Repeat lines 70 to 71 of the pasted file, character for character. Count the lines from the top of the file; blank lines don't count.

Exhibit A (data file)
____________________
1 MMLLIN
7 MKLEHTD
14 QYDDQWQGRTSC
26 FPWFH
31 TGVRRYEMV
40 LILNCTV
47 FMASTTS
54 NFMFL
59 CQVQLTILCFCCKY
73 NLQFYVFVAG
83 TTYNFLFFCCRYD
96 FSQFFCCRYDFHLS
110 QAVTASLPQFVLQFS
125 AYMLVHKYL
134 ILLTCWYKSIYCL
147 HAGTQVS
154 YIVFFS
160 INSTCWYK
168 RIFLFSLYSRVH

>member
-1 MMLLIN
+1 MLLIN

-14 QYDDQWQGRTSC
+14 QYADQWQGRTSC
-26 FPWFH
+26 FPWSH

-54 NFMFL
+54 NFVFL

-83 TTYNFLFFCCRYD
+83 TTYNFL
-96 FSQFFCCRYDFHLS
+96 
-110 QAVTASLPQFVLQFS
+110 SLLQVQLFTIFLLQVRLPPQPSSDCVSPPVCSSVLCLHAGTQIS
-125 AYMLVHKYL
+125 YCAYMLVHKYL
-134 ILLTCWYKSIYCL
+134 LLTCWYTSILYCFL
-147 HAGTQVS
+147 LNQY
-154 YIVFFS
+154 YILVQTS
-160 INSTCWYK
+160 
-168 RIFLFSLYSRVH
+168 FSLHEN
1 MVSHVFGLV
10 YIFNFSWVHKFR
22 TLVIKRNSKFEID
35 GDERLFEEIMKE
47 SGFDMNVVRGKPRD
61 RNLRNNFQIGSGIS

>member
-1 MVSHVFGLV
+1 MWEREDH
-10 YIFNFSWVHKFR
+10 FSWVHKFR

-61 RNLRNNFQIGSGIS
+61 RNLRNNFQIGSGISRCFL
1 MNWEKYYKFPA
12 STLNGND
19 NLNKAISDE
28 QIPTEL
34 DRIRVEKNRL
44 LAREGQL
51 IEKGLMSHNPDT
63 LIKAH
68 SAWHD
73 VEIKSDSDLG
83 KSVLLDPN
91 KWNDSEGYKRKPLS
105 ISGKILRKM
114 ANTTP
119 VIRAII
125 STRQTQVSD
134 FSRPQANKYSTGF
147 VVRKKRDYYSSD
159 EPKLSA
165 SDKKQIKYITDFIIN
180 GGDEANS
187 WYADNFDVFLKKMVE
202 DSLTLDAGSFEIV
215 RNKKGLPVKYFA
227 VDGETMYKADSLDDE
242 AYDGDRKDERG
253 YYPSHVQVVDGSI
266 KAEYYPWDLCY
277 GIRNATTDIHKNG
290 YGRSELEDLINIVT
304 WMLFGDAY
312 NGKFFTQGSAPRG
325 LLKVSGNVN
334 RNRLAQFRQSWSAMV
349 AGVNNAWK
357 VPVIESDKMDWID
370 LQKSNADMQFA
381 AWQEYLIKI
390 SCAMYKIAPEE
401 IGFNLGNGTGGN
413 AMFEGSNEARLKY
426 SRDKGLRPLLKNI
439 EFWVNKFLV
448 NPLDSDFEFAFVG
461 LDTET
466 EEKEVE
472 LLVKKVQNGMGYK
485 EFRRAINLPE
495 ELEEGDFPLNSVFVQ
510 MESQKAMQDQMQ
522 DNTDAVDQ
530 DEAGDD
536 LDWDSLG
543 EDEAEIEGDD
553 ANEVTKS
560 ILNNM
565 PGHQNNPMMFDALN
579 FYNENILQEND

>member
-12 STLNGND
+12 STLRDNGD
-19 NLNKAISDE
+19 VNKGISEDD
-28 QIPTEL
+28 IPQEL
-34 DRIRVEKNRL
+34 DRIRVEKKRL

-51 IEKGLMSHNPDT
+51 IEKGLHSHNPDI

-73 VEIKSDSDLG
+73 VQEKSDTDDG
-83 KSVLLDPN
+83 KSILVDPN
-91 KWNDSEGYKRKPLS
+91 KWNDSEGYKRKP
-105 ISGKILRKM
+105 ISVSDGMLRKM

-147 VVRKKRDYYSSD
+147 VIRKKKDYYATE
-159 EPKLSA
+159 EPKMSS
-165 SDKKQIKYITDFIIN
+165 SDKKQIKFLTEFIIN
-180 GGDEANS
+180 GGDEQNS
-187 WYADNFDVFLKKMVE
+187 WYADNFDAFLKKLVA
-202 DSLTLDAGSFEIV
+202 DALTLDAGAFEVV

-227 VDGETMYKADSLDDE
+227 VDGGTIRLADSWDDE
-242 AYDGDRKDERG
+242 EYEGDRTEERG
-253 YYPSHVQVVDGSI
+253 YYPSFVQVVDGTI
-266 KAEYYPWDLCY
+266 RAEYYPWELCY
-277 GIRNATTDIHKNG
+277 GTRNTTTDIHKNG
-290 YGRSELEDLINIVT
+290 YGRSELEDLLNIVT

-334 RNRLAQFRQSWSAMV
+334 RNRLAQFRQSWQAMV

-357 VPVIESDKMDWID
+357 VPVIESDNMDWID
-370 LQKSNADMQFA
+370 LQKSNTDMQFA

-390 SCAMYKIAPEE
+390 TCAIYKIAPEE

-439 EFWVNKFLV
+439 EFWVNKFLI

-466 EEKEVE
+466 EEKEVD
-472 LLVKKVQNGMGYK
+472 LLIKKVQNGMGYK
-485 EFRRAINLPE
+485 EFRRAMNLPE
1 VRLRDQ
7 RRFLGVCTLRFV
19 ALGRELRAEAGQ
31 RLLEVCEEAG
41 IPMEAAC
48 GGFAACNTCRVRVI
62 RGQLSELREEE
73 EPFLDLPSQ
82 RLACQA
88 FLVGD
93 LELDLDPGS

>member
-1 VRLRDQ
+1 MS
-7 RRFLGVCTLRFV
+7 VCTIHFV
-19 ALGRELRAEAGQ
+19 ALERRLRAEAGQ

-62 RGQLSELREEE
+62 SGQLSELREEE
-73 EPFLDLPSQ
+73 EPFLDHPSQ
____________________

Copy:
83 KSVLLDPN
91 KWNDSEGYKRKPLS